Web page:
A Study to Evaluate CLn® BodyWash As Added Therapy in Eczema Patients (CLeaN)
The purpose of this study is to determine if CLn BodyWash, a novel new gel cleanser formulated with surfactants and preserved with sodium hypochlorite, is effective at decreasing severity, body surface area and itching for patients with Atopic Dermatitis, or eczema.
|Study Design:||Observational Model: Case-Only
Time Perspective: Prospective
|Official Title:||A Multicenter, Prospective Study to Evaluate CLn® BodyWash As An Adjunctive Therapy in Pediatric Subjects With Moderate to Severe, Staphylococcus Aureus Colonized Atopic Dermatitis|
- Improvement in Health of Skin [ Time Frame: 6 weeks ] [ Designated as safety issue: No ]Change from baseline in Eczema Area Severity Index (EASI) Score.
- Improvement in Health of Skin [ Time Frame: 6 weeks ] [ Designated as safety issue: No ]Change from baseline in Investigator Global Assessment (IGA) Score.
- Improvement in Health of Skin [ Time Frame: 6 weeks ] [ Designated as safety issue: No ]Change from baseline in Body Surface Area (BSA) Score.
- Patient satisfaction [ Time Frame: 6 weeks ] [ Designated as safety issue: No ]Quality of Life Questionnaires will be reviewed for a patient and family satisfaction.
- Decreased itching [ Time Frame: 6 weeks ] [ Designated as safety issue: No ]Visual Analog Scale will be reviewed for decrease in pruritus.
- Reduction of bacteria [ Time Frame: 6 weeks ] [ Designated as safety issue: No ]Bacterial cultures will be evaluated for decreased quantitative numbers.
|Study Start Date:||November 2012|
|Estimated Study Completion Date:||December 2013|
|Estimated Primary Completion Date:||December 2013 (Final data collection date for primary outcome measure)|
Staphylococcus aureus colonization and potential infection represent a common clinical finding in patients with atopic dermatitis (AD) and may contribute to exacerbation of the disease. Atopic patients are commonly colonized with S. aureus on both lesional and non-lesional skin. Antibiotic treatment of clinically infected patients can often improve the bacterial infection as well as reduce the overall severity of AD. More recently, measures to reduce S. aureus colonization have been shown to decrease the clinical severity of Atopic Dermatitis in patients with clinical signs of secondary bacterial infection of the skin.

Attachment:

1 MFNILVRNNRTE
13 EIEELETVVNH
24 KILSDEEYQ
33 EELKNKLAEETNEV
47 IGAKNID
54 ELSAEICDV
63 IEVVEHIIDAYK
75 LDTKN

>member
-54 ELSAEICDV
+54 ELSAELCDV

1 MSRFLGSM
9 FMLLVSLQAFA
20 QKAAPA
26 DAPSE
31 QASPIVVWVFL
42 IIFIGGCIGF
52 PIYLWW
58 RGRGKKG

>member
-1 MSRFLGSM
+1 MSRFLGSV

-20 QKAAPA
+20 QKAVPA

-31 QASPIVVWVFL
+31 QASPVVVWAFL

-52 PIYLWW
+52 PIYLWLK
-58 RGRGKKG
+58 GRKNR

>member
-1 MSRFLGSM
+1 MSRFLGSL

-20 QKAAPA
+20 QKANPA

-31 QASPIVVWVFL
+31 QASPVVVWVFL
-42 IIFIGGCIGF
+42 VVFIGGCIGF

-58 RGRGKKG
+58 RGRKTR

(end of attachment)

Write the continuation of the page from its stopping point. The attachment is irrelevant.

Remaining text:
Given the increasing incidence of recurrent skin infections caused by S. aureus, measures such as dilute sodium hypochlorite (bleach) baths have been adopted by many physicians in an effort to decrease infection rates and disease severity in patients with atopic dermatitis, recurrent impetigo, cellulitis, folliculitis, boils and abscesses. There is some controversy in the literature regarding the efficacy of anti-staphylococcal treatments in improving AD in patients without active clinical infection as one review noted limited benefit while another study showed that dilute bleach baths improved AD.
Bleach baths are widely used in pediatrics and adult medicine. A common regimen consists of adding ½ cup of household bleach into ½ tub of warm bath water, resulting in a 0.009% sodium hypochlorite concentration. (www.bleachbath.com) CLn® BodyWash contains several common surfactants to clean the skin and 0.006% sodium hypochlorite concentration for preservation, and is further diluted when lathered onto the skin with water. This over the counter product is delivered in a sealed, easy to use dispenser, which can be used in the bath or shower, lathered on and rinsed off after 1-2 minutes of skin contact. CLn® BodyWash may be a convenient alternative to bleach baths.
|United States, Illinois|
|Northwestern University, Department of Dermatology||Recruiting|
|Chicago, Illinois, United States, 60611|
|Contact: Gil Abramovici, MD 312-227-6486 email@example.com|
|Principal Investigator: Amy S Paller, MD|
|Sub-Investigator: Dennis P West, PhD|
|United States, Texas|
|University of Texas Medical School - Houston||Recruiting|
|Houston, Texas, United States, 77030|
|Contact: Maria Lopez 713-500-8266 firstname.lastname@example.org|
|Principal Investigator: Adelaide A Hebert, MD|
|Principal Investigator:||Adelaide A. Hebert, MD||University of Texas Medical School - Houston|